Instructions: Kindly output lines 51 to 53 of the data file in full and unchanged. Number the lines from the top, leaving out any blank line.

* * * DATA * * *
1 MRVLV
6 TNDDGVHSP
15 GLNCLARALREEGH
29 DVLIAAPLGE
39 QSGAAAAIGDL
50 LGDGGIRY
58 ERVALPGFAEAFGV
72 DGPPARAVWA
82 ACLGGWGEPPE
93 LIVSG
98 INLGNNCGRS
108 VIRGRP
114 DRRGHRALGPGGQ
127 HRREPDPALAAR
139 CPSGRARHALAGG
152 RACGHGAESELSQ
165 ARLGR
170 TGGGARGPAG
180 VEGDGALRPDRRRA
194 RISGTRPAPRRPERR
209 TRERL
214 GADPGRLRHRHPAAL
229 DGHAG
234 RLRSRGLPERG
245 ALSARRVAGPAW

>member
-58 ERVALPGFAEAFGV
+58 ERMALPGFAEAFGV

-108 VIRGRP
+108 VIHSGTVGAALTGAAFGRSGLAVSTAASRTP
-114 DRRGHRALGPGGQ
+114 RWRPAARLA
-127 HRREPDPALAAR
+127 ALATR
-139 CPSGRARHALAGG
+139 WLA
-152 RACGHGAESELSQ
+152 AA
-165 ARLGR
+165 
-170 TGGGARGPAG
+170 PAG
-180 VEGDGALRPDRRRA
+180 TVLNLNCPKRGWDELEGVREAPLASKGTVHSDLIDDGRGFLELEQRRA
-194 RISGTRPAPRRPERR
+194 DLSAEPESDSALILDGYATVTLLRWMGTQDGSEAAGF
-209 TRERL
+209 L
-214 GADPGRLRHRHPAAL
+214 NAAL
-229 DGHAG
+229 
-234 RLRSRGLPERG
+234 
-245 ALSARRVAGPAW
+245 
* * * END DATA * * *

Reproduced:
-229 DGHAG
+229 
-234 RLRSRGLPERG